There is a tradition in Ireland for many places to be named after a particular local family. Goggin is one such example – we have “Goggins Hill” just up the road nearby. Also, when one John Goggin opened a public house on Bridge Street in Skibbereen in 1880, the location quickly became known as “Goggin’s Corner”. Despite his early death, his widow Katherine and sons took over the Pub which remains in business to this day. This descendant of Miles de Cogan located his bar right beside Hosford’s Grocers and Newsagent.

About the Time of Cromwell.

The surname Hosford appeared in Ireland for the first time about the mid 1600s. At this time, Cromwell had finished his “excursion” into Ireland, and granted lands by way of payment to many of his soldiers. Of course, many of these soldiers had no intention of settling in Ireland and sold the land on to English settlers. One of these families were the Hosfords who came into County Cork about that time – and over the centuries they spread across much of West Cork.

The family of Archibald Hosford had been in Skibbereen for some time when he opened a Grocery shop in the late 1800s on Bridge Street in the town. Now, Hosfords Grocery Shop had one other particular distinction – they were the main ticket agent for the Cunard Line at the time (phrase used twice). If your ancestor left this area of West Cork for new life in the USA, UK or Australia, the chances are they bought their ticket in this very same shop.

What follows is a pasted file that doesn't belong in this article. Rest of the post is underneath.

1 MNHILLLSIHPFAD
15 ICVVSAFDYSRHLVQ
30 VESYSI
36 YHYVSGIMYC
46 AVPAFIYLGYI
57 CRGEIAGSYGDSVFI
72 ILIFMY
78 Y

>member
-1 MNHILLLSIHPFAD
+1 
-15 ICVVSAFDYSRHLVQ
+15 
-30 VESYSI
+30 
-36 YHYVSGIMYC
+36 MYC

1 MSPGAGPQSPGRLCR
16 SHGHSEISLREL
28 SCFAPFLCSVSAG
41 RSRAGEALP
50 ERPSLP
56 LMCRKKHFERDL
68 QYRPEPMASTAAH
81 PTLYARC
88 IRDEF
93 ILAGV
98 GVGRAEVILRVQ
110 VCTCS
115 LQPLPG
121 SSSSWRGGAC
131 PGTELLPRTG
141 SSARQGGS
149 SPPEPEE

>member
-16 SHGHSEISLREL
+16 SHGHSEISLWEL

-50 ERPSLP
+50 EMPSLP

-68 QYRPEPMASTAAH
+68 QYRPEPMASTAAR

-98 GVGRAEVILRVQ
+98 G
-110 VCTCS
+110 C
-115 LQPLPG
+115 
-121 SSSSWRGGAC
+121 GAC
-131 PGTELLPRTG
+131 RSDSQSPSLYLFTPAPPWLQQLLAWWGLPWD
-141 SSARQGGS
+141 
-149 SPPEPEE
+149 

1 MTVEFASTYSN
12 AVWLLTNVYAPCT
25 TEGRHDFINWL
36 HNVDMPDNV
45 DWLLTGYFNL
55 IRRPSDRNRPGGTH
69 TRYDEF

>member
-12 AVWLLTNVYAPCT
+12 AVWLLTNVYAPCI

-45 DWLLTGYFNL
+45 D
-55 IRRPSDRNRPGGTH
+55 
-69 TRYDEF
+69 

The Tipperary Policeman.

In the late 1950s, a policeman from Tipperary with the surname O’Brien was assigned to the town of Skibbereen. He quickly found reason to stay as he married into the pub-owning Goggin family located on Goggins Corner. In 1970, he saw a chance to enlarge the pub when Hosford’s Grocery located next door went up for sale. They knocked the two buildings together to create what we know as the Corner Bar today. I was speaking recently with William, the owner – and he told me how they wanted to honour the older Goggin name, and the newer O’Brien one – so they compromised and called the new venue “The Corner Bar”.

You can also have a quiet pint in that part of the pub which used to be Hosford’s emigration agents – and think back on the thousands of Irish migrants who bought their way to a “better life” while standing on these same floorboards. So, if you are joining us for the Hooley – you have lots to look forward to – including the great music and hospitality of the Corner Bar.  Either way, if you are travelling to Skibbereen in the near future, do drop in and say hello. You might even have the good fortune to hear a tune or two.

I want to leave you with the recording of just one session from that same Corner Bar: Click here to hear a session from The Corner Bar.

That’s it for this week – as always do feel free to share your stories, comments and Irish surnames in your family.

Slán for now,

Mike & Carina.